In the wake of Las Vegas, the political debate shifted rapidly and predictably back to the Second Amendment. As usual, there are those on the Left demand the “common sense” disarming of the public, and those on the Right claiming that any gun law in an infringement. Both sides sound, to me, like children.


I grew up conservative, and for the most part I consider myself a conservative centrist – a Constitutional Pragmatist, if you will. Second Amendment rights are, I believe, the anchor that secures all our freedom. But to be clear-minded, we must understand not only what the Constitution reads, but what it means as well.


The text of the 2A reads, “A well-regulated militia, being necessary to the security of a free State, the right of the people to keep and bear arms, shall not be infringed.” Now, a revisionist reading of this text, championed by the likes of Hillary Clinton, interprets this to refer to sporting and hunting (a reading that ignores the entire first clause.) A most honest reading recognizes that the right of the people to keep and bear arms refers directly to the necessity of a military and police force to keep order – that is, out of fear of government oppression, the people must maintain the means to resist.


There are plenty of resources to examine this debate, and I will not add to that noise. I will, however, address two things: bump-fire stocks, and the greater issue of risk and reward.

Dan Bilzerian probably owns one. Think about that.

First, there are those on the Right that have decried the NRA for asking the ATF to consider banning bump-fire stocks. For those of you who do not know, a bump-fire stock essentially uses the recoil of the weapon to cause the shooter to pull the trigger repeatedly. It doesn’t make the weapon fully-automatic, but it does cause the weapon to fire rapidly. It is unreliable, inaccurate, and while it was moderately effective in Las Vegas due to the density of victims, I can’t see it functioning as a weapon of war. The only purpose the system has is to waste ammunition as a novelty, or target large masses of people.


My question for the Right is this: if the purpose of the 2A is to resist the potential of an oppressive government, then how does the bump-fire stock serve that purpose? President Obama actually made a good point on this. In a town hall meeting in June 2016, he points out that auto fatality rates were greatly reduced through the passage of seat belt laws, child restraint laws, DUI enforcement, and other traffic measures. His proposals, he argues, only seek to increase the safety of the public, without infringing on the rights of the people. Here’s the video:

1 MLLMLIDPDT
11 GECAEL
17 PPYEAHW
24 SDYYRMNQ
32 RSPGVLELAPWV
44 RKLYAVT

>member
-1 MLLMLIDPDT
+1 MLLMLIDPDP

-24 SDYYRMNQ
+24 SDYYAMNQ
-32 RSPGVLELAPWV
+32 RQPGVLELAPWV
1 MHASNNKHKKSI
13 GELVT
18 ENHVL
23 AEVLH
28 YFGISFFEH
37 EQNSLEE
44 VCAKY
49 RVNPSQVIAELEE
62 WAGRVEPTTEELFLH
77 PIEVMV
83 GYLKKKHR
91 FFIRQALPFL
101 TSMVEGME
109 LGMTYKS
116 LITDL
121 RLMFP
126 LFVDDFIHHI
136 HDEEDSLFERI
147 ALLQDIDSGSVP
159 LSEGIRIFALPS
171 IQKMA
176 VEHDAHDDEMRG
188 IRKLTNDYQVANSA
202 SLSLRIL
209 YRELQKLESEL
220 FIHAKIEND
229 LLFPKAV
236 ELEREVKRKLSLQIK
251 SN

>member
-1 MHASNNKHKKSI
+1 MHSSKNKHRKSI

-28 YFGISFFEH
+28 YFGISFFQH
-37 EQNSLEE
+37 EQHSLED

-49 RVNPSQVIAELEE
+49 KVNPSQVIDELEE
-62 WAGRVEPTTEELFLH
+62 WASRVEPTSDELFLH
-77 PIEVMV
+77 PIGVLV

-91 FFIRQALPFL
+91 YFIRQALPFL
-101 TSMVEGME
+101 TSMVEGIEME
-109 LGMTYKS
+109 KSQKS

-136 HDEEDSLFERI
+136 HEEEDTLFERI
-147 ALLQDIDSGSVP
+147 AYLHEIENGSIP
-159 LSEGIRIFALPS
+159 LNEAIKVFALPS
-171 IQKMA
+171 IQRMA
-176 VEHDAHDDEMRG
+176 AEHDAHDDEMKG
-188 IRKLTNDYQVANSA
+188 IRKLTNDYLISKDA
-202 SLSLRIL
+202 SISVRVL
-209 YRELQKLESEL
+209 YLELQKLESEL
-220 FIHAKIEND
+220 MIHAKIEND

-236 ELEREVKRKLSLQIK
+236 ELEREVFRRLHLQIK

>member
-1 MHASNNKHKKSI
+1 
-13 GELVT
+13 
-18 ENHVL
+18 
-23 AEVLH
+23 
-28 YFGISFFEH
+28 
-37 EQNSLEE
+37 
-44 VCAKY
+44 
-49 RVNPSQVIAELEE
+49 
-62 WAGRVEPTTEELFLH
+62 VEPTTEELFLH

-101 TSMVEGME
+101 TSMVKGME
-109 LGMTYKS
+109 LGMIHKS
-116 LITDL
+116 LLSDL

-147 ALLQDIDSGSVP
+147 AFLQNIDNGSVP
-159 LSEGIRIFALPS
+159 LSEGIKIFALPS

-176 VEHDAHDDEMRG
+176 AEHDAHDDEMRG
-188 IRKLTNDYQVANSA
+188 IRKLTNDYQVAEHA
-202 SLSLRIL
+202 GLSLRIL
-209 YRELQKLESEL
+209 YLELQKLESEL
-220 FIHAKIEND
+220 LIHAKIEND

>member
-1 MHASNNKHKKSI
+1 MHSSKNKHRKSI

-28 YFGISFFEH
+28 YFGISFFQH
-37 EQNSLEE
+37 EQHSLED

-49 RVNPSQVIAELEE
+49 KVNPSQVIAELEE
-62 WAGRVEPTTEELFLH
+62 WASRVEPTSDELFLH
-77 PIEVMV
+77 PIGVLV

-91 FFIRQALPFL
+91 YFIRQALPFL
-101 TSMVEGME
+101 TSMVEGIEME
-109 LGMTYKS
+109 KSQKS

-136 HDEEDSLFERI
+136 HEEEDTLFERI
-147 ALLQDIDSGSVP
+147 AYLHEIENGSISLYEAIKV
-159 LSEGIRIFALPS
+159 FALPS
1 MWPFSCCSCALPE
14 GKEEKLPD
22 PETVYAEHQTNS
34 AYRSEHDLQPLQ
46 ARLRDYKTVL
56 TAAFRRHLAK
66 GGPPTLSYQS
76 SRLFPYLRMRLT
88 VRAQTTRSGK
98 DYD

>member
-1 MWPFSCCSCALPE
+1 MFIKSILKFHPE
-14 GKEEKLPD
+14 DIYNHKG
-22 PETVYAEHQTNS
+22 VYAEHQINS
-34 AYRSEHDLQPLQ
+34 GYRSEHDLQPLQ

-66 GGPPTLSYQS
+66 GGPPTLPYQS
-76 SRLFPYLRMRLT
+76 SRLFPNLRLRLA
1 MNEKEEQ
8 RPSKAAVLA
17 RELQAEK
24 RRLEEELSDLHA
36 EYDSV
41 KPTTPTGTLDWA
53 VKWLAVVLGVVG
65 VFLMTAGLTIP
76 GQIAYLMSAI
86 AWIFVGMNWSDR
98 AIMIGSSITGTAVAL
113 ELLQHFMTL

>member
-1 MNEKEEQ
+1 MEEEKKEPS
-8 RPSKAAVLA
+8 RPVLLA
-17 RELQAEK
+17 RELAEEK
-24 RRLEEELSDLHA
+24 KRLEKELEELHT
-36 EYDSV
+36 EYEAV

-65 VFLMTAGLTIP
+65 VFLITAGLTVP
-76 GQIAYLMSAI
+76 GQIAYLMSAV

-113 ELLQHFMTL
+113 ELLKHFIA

Now, I believe that Obama’s proposed measures are in fact an infringement, and are dangerous in that they would prevent the people from effectively resisting if necessary and in many cases defending themselves in ordinary situations – but that doesn’t make him wrong about the general principle. In fact, bump-fire stocks are a very good example. They serve no legitimate military purpose – they serve no legitimate sporting purpose, except to burn ammunition in a haphazard manner – and restricting those items would not challenge the core of the 2A in the least. The use of bump-fire stocks is akin to the use of low quality optics, or airsoft accessories attached to real weapons. They may make a small man feel big for a moment, but they have no real function.


As far as I’m concerned, the Right would do well to take a step back and consider if this is a hill worth dying on. The NRA apparently recognizes the true nature of the bump-fire stock – frivolous at best, and murderous at worst. If there is to be legitimacy surrounding the 2A debate, the Right must not debase itself with irrational and inconsistent claims. We have seen the frothing panic of the Left time and time again. Will we be different? Or are we just as insipid, but with different loyalties?

UPDATE, 10/11/17:

Perhaps I spoke too soon. Today, nine Republican Congressmen co-sponsored a bill, called the Curbelo-Moulton Bill, to ban “rate increasing devices.” I want to be clear: under existing law, I am not greatly upset by the ATF examining and possibly regulating bump-stocks in particular, given that they are gimmicky and serve no real purpose outside of play. However, the bill presented is wildly irresponsible and vague, and the Constitution has no provisions whatsoever for Congress to pass a law that bans a firearm accessory on the basis of an isolated event. Such a law is unequivocally an infringement.

Current gun laws are common-sense – there are reasonable limitations placed on violent criminals and the mentally unstable, and the background checks system is largely fair – with the exception of the asinine “gun-free zone” concept, while I may not approve of various laws surrounding firearms, I can at least understand how they are a reasonable compromise between the two perspectives. However, there is NO justification for increased measured to control and regulate firearms, and I am of the firm opinion that to push further gun control – especially in the form of a bill that is vague and ripe for bureaucratic abuse – is unacceptable, and is an infringement on our basic rights are self-determinate citizens.